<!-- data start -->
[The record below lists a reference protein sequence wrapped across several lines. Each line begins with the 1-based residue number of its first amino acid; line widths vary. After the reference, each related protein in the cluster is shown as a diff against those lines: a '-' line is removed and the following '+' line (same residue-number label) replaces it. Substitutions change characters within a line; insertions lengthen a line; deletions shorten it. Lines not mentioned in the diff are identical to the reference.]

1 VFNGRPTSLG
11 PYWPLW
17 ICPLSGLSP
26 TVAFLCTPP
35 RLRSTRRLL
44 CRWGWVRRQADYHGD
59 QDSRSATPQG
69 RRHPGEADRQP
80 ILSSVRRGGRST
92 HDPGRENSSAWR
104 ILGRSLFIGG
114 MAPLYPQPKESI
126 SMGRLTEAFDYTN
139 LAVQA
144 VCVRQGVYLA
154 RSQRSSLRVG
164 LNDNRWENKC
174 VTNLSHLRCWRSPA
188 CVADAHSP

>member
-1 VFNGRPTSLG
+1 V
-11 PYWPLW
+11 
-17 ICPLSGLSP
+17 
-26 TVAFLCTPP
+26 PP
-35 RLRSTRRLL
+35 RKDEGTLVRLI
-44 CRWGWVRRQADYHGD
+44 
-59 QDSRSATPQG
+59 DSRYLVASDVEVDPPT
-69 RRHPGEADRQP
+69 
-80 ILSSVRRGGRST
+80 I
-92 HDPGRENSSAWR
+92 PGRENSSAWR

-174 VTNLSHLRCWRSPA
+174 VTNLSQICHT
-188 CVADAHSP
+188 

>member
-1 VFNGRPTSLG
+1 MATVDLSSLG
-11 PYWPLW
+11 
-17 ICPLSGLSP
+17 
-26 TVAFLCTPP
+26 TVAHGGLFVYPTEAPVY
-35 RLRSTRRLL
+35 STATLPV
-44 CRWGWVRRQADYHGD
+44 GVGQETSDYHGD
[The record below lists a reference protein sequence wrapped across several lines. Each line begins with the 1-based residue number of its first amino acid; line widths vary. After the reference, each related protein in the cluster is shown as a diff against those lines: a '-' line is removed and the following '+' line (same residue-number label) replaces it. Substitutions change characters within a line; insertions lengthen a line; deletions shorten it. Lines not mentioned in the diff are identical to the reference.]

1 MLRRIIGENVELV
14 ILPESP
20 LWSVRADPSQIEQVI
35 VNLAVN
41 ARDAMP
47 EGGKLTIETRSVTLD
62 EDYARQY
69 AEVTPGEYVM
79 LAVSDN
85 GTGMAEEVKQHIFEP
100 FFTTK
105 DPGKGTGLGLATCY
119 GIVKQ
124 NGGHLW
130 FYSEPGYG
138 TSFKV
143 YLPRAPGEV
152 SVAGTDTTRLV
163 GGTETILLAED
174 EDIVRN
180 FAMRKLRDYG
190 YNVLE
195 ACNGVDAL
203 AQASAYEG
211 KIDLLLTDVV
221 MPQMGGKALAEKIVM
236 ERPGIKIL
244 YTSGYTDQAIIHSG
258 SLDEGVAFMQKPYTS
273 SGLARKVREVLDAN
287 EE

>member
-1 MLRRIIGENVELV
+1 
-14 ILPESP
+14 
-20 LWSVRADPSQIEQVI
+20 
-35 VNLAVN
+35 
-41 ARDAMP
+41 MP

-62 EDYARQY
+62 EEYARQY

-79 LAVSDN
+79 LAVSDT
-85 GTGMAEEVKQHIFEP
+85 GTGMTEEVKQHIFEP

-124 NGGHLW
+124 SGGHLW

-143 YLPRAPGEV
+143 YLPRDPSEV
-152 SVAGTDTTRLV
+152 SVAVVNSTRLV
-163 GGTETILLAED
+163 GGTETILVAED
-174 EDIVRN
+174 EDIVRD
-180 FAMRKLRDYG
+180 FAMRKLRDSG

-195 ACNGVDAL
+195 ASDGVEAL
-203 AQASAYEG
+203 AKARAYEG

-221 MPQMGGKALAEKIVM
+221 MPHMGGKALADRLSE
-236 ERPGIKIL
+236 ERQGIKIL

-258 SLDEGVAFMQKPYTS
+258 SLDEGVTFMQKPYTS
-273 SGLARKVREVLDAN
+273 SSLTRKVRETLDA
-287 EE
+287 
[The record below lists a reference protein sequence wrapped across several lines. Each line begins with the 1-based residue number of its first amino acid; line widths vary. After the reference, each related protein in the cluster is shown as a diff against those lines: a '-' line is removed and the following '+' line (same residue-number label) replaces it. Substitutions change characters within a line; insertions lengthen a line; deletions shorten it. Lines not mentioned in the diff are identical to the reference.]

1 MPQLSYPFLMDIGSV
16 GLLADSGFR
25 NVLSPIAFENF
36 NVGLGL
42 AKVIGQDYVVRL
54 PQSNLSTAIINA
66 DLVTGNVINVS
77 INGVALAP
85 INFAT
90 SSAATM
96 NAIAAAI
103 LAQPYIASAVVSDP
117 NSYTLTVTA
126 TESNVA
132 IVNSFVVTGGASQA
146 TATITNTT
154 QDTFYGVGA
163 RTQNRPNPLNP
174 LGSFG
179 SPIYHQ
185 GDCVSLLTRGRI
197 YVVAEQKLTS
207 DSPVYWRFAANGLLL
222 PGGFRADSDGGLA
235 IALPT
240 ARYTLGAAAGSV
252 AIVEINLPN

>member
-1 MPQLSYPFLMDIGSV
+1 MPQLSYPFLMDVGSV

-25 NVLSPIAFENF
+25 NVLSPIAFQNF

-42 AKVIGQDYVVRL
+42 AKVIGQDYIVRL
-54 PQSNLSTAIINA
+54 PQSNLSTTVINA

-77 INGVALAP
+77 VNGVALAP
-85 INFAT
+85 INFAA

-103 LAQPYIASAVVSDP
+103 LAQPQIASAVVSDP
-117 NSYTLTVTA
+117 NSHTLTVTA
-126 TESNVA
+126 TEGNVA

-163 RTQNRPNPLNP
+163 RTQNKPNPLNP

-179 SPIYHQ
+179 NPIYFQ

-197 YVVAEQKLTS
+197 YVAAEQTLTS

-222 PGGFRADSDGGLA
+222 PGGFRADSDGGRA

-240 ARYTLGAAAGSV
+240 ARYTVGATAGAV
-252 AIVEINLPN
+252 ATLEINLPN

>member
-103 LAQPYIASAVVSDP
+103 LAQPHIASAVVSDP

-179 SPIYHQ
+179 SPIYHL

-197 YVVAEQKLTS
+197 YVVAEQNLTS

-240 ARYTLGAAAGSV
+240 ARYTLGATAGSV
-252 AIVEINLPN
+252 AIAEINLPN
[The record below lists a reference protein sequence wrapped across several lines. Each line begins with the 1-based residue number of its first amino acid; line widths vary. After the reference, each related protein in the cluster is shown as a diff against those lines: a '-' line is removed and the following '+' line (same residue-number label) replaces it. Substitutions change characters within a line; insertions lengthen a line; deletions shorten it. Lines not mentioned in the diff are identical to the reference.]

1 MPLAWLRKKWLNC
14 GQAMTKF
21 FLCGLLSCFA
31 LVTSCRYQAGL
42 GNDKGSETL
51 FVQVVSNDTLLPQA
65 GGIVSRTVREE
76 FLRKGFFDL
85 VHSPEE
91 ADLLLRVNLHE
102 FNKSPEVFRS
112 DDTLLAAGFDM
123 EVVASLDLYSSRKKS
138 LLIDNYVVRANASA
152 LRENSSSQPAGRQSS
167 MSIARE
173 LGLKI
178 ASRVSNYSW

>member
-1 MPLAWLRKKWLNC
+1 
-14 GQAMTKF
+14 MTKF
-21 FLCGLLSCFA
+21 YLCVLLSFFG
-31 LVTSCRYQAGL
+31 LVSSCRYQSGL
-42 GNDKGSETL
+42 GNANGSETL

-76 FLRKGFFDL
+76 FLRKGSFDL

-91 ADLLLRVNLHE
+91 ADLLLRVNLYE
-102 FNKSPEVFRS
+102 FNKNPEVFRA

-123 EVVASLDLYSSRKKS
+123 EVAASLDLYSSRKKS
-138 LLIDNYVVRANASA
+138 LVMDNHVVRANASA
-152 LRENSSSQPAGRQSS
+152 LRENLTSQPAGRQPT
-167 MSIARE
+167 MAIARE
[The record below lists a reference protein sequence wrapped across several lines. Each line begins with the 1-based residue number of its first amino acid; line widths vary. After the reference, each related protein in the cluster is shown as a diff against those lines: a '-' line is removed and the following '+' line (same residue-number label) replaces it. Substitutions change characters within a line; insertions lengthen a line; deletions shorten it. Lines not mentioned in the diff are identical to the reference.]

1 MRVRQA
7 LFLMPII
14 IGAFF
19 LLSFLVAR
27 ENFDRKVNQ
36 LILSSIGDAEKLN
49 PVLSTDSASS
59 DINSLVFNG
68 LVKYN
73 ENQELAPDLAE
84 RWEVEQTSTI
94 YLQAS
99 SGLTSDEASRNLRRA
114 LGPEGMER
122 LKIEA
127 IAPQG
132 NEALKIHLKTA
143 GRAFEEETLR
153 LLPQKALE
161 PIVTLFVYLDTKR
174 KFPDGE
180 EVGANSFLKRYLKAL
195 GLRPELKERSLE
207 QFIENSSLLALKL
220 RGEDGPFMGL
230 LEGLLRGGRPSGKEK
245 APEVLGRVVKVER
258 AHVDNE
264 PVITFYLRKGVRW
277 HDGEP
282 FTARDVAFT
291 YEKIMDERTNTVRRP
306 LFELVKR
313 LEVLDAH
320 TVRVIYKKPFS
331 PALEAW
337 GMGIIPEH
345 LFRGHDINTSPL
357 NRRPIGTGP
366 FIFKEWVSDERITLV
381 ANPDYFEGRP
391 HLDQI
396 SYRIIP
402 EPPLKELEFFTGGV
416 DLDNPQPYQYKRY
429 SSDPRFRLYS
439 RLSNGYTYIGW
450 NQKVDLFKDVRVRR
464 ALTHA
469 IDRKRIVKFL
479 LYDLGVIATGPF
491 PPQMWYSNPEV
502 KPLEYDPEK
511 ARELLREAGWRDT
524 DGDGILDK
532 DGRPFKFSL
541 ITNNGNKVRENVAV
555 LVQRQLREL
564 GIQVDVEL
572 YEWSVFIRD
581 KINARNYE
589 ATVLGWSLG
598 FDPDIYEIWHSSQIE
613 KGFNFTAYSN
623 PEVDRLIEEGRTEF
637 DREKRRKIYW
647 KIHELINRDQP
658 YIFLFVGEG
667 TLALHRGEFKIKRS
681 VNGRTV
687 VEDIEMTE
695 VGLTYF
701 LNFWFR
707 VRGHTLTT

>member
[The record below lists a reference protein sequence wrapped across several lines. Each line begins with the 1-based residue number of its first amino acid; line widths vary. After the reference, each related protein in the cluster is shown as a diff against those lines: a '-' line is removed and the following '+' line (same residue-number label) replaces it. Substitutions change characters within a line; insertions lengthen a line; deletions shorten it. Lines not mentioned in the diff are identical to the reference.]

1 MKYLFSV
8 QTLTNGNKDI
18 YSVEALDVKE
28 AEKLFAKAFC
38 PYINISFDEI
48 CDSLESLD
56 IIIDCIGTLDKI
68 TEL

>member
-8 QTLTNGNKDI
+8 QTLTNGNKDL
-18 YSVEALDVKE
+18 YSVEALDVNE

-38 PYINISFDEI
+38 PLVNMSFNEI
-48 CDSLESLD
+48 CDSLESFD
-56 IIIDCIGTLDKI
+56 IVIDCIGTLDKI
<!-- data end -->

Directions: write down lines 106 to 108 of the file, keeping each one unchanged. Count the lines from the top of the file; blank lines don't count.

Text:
-85 GTGMAEEVKQHIFEP
+85 GTGMTEEVKQHIFEP

-124 NGGHLW